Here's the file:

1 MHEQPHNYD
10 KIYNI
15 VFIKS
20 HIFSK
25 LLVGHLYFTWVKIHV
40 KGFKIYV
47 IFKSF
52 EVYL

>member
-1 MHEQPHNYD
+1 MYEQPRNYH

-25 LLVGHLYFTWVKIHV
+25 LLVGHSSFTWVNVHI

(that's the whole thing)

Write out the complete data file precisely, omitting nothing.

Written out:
1 MHEQPHNYD
10 KIYNI
15 VFIKS
20 HIFSK
25 LLVGHLYFTWVKIHV
40 KGFKIYV
47 IFKSF
52 EVYL

>member
-1 MHEQPHNYD
+1 MYEQPRNYH

-25 LLVGHLYFTWVKIHV
+25 LLVGHSSFTWVNVHI